A couple of minutes later, the bus braked hard; stalled in the middle of a one-way traffic flow. Nothing was moving and soon horns started to bay the drivers’ frustrations. I raised myself up and tried to see what the hold up was. Up ahead, people were spilling out onto the road, and they weren’t walking, they were running. Hundreds of people were running in all directions, panic written large in every movement they made, and we were stuck right in the middle of whatever was coming. A murmur of concern started in the front of the bus where the passengers had the best view.
“What is it, my dear?” asked the lady, resting a fragile hand on my arm.
“I’m not sure but something is going on up ahead,” I said, not wanting to worry her. That was when I saw the policemen appear, all of them rushing forward in riot gear. There were even coppers on horseback.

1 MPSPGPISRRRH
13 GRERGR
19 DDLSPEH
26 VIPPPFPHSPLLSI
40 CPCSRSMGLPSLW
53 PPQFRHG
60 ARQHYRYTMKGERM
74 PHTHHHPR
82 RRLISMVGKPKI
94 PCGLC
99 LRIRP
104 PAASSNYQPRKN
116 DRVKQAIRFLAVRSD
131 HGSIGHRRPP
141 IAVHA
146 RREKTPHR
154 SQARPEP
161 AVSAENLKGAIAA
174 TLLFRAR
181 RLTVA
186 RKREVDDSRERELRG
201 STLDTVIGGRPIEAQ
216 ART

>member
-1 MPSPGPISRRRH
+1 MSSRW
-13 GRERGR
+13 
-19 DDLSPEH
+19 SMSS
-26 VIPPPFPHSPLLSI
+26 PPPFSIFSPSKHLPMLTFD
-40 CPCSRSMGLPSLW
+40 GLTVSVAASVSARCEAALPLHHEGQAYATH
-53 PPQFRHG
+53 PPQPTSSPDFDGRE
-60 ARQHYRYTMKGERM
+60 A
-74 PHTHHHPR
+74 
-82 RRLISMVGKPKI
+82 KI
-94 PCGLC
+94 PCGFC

“The police are coming,” I said to the old lady, and I could see her relax a little. I felt better for seeing them as well, that was until I realised, they were running away from something, not toward it. A wall of hoodie-wearing bodies crashed into the street, hot on the tail of the police. I knew we were in serous trouble. They were throwing anything they could lay their hands on, and smashing what they couldn’t lift. Worst of all, they were coming right at us.
The bus driver mustn’t have liked the look of it either as he slammed the bus into reverse and began backing up. He got a few feet when a blaring horn and a crash of metal stopped him. We were boxed in and the mob was nearly on us. A brick hit the windscreen and shattered it into a million pieces.